Identifying critical stages of life and modifiable aspects of environment moderating genetic risks for unhealthy behaviors


Smoking, alcohol consumption, and obesity are the top-three leading causes of preventable disease and death in developed nations. These health behaviors play a very important role in the substantial disparities in health between socioeconomic status (SES) groups. Further, multiple factors (that have a genetic basis) influence both SES and health behavior, and interact with SES in producing health behavior. This suggests an important role for interactions between genes and the environment in shaping health.

Thus far, it has been difficult to study the role of genetics. Studies were hampered by a lack of credible gene-behavior associations and by a lack of large datasets with both genetic data and precise measures of the environment. With the recent and ongoing discovery of genetic variants exhibiting credible and robust associations with smoking, drinking, and obesity, and with the recent collection of genetic data in large longitudinal social-science datasets, there is now a unique opportunity for rapid scientific discovery resulting from the integration of genetics and economics in the area of health behavior.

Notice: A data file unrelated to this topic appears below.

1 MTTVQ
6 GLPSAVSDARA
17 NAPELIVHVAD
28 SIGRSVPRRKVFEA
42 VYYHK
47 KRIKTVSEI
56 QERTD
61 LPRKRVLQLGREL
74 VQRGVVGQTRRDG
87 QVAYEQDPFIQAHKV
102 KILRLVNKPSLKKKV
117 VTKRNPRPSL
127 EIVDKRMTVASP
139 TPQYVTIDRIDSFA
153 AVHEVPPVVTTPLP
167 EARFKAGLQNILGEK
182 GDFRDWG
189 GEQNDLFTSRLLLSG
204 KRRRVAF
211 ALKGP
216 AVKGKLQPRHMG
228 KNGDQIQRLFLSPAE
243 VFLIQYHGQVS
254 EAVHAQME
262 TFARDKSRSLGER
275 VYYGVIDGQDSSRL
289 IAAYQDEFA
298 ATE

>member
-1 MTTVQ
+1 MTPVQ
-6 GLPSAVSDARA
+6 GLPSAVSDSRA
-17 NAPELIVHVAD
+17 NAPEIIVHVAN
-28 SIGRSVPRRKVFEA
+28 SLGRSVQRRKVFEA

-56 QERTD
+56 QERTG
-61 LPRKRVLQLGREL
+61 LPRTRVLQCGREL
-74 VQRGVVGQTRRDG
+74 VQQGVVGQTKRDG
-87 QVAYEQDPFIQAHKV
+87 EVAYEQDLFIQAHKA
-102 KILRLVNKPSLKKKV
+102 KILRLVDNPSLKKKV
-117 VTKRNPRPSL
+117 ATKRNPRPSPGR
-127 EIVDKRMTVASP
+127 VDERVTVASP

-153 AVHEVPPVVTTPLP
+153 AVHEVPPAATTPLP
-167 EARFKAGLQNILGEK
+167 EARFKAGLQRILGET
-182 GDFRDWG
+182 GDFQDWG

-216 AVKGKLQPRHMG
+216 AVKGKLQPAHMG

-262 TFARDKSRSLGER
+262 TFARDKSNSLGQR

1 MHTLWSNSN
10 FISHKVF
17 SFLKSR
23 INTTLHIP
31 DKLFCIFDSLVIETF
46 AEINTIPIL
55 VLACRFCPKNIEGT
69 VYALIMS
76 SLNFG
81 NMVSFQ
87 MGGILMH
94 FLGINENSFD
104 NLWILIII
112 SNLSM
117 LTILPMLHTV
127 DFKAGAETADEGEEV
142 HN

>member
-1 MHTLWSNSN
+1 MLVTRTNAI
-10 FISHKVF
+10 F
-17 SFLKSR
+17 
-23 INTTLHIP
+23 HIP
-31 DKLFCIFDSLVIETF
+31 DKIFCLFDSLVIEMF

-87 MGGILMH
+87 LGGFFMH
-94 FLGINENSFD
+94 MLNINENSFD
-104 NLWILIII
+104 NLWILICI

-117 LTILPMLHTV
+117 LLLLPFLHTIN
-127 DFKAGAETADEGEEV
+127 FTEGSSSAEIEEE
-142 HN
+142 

Building on my prior theoretical and empirical research in health disparities, I will seek to identify critical stages of life and modifiable dimensions of the environment for genetically at risk groups, with the aim of identifiying opportunities to prevent risky health behaviors. To this end, I will evaluate how such gene-by-environment (GxE) interplay evolves over the lifecycle and how it varies by environment. To address environmental causation, I will exploit natural experiments providing plausibly exogenous variation (i.e. unrelated to health behavior and its determinants) in the socioeconomic and policy environment. While such causal analyses are not novel in economics, its application to social-science genetics is.


Project number


Main applicant

Dr. T.J. Galama PhD

Affiliated with

USC Dornsife Center for Economic and Social Research

Team members

Drs. T.J. Galama


01/11/2018 to 31/10/2023